5. Hurricane Sandy: Here's a second thought exercise: What if Hurricane Sandy had never pummeled the East Coast in late October and hadn't allowed the incumbent Obama to demonstrate presidential leadership or bipartisanship (with New Jersey Gov. Chris Christie) after a natural disaster? While the hurricane probably wasn't a decisive event in the election -- Romney's momentum after the first debate was already waning -- it helped Obama. According to the exit polls, 42 percent said the president's response to Sandy was important in their vote, and Obama won those voters by a 68 percent-to-31 percent margin.
Larry Downing / Reuters
President Barack Obama and New Jersey Gov. Chris Christie talk with survivors of Hurricane Sandy in a community center while touring damaged areas in Brigantine, N.J, Oct. 31, 2012. Obama and Christie put aside partisan differences to visit storm-swamped parts of New Jersey together and oversee relief efforts after the devastation of the storm Sandy.
6. "Legitimate rape": If the "47 percent" tape cemented the impression of Romney as an out-of-touch multi-millionaire, then Rep. Todd Akin's "legitimate rape" remark put an exclamation mark on the Republican Party's struggles with female voters. In an interview on Aug. 19, Akin -- the GOP nominee in Missouri's Senate contest -- explained his opposition to abortion in cases of rape, saying that pregnancies by rape are rare. "If it's a legitimate rape, the female body has ways to try to shut that whole thing down."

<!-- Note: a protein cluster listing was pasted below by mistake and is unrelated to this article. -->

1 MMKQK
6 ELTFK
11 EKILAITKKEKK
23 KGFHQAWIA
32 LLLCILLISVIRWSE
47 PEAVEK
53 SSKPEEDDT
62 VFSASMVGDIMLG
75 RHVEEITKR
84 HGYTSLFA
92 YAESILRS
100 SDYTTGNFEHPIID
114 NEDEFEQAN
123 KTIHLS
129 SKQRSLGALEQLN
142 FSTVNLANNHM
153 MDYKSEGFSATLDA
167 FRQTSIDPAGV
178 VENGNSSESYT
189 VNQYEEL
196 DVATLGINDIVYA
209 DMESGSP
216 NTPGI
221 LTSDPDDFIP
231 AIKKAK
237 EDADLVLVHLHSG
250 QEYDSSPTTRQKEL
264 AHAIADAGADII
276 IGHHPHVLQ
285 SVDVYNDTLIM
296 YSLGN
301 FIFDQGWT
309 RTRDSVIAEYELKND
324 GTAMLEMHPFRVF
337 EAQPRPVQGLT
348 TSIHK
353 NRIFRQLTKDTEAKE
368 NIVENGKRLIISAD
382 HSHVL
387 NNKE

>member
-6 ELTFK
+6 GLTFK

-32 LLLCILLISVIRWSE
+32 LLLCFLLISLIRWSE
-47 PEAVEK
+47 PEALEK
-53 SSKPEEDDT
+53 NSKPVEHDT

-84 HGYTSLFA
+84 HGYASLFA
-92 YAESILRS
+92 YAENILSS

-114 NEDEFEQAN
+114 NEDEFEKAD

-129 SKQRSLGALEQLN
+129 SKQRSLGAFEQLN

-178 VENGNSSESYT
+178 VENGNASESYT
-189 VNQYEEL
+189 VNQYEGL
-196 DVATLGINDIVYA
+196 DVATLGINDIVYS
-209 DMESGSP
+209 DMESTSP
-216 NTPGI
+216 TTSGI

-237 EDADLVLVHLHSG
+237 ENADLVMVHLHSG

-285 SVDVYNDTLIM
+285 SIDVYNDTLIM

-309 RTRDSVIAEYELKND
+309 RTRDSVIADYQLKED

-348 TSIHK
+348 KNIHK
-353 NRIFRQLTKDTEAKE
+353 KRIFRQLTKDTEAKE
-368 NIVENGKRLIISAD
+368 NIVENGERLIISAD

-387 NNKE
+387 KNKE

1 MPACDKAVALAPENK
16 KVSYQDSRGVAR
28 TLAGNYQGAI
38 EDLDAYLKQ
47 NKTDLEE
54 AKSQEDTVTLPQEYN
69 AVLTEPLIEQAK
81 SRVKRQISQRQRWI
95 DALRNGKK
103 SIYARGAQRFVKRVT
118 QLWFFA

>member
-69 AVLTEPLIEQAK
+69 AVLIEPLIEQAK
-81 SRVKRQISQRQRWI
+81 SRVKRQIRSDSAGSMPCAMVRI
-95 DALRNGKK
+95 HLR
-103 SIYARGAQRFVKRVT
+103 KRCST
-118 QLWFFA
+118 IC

Akin went on to lose his race against endangered incumbent Democratic Sen. Claire McCaskill. (Republicans also lost another winnable Senate race, in Indiana, after the GOP nominee made another controversial comment on rape.) And in the presidential contest, Obama won female voters by 11 percentage points, 55 percent to 44 percent.
Both Mitt Romney and his running mate, Paul Ryan, called Missouri Republican Senate frontrunner Todd Akin to express their disapproval at Akin's comment about 'legitimate rape' but Akin has said he will not quit the race. NBC's Andrea Mitchell reports.
7. The Michigan primary: You might not remember it, but there was a time -- in February -- when it wasn't clear that Mitt Romney would be the GOP's presidential nominee. Back then, according to some polls, Romney was trailing Rick Santorum in the upcoming Feb. 28 Michigan primary. A loss in Romney's native state would have sent Republican leaders into a panic, and might have sparked a movement to draft another Republican into the race. In the end, however, Romney edged Santorum in Michigan by three percentage points, 41 percent to 38 percent, and he later went on to wrap up the GOP nomination.